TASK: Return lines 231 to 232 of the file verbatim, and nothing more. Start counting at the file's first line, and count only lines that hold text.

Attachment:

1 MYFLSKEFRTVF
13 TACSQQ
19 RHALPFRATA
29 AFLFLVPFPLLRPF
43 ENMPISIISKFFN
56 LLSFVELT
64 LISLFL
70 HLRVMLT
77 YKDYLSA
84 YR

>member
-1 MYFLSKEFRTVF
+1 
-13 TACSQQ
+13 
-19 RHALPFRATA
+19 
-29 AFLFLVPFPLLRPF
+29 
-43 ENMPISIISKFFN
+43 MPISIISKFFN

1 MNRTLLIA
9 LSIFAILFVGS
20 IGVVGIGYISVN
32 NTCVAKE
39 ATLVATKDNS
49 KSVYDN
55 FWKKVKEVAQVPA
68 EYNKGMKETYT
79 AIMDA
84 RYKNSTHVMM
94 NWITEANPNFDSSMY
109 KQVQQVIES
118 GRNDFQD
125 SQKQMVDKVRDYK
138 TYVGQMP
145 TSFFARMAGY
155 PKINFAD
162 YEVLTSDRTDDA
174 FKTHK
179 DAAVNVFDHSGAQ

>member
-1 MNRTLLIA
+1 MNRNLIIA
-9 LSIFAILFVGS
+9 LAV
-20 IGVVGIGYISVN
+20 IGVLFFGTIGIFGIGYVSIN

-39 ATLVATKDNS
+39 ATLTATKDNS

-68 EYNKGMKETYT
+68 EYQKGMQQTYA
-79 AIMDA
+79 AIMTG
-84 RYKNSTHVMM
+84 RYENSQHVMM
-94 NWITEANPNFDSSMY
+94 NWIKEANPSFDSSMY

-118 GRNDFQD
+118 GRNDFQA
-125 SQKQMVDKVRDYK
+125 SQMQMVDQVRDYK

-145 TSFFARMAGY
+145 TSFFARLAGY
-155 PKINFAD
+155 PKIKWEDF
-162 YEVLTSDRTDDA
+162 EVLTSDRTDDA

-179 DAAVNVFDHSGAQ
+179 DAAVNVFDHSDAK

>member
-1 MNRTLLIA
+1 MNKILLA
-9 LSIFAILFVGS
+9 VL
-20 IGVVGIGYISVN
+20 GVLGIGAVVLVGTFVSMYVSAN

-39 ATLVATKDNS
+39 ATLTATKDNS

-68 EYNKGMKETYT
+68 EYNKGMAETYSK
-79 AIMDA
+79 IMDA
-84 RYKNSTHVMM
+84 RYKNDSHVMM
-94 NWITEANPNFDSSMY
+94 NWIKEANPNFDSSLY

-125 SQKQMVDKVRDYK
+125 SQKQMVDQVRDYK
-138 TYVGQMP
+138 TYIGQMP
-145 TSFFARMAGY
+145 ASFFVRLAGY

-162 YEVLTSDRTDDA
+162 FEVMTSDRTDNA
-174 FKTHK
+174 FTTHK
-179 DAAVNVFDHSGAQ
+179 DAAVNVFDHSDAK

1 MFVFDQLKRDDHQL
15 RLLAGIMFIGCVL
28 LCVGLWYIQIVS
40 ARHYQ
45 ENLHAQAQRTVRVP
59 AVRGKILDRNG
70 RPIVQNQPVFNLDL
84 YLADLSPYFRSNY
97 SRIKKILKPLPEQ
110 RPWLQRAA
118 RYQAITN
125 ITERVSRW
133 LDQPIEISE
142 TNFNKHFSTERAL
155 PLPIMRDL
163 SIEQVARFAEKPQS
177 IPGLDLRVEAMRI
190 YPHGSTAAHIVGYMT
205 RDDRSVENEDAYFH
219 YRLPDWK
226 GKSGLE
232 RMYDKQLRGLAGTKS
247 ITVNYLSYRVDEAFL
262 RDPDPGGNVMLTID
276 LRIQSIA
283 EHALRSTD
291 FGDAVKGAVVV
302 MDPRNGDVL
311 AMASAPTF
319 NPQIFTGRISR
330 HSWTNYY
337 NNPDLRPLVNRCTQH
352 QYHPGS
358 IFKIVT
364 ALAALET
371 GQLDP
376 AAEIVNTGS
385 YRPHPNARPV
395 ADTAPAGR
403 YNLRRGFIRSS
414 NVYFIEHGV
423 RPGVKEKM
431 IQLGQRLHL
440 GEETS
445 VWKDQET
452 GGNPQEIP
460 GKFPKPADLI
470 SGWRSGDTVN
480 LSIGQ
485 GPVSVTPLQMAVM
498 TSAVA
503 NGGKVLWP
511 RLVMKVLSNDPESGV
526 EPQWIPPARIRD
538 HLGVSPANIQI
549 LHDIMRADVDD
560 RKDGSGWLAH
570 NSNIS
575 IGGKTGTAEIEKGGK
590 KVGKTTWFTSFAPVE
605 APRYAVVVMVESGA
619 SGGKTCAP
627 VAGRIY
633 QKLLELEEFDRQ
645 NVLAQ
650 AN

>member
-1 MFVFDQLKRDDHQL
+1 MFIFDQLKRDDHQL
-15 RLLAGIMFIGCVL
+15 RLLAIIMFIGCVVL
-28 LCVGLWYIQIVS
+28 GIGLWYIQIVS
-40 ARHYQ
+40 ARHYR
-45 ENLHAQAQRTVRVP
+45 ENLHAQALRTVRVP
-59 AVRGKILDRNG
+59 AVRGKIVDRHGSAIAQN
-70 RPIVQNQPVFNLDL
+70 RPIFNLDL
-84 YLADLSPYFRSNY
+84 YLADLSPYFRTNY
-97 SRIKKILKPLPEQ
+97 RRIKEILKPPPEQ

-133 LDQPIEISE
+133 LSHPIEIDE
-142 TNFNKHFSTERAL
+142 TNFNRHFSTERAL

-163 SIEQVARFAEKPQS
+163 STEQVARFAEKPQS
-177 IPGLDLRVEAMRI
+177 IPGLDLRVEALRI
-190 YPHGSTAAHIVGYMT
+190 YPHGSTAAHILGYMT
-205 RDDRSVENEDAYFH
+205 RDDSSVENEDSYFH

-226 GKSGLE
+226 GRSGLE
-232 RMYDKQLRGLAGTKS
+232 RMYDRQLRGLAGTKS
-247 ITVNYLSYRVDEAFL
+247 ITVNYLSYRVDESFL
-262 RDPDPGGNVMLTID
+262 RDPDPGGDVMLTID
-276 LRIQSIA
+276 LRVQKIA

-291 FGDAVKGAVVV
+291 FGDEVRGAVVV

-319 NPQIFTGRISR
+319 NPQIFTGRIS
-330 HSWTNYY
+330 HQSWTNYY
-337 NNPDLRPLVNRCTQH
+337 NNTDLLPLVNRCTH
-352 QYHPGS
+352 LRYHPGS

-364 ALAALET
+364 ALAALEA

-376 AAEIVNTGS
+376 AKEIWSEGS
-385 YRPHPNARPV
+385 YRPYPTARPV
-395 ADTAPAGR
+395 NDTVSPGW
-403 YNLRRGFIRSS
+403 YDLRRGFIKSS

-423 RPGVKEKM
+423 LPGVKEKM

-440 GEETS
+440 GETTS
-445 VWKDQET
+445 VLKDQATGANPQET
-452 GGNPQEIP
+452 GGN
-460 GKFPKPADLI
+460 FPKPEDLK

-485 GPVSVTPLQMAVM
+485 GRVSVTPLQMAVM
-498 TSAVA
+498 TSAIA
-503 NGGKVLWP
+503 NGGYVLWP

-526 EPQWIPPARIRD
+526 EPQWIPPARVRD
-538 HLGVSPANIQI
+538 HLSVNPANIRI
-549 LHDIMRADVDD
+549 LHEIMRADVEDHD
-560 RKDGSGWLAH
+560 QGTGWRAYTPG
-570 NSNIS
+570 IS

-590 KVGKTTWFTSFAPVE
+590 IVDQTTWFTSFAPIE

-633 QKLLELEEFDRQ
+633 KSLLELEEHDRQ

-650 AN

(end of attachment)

-445 VWKDQET
+445 VLKDQATGANPQET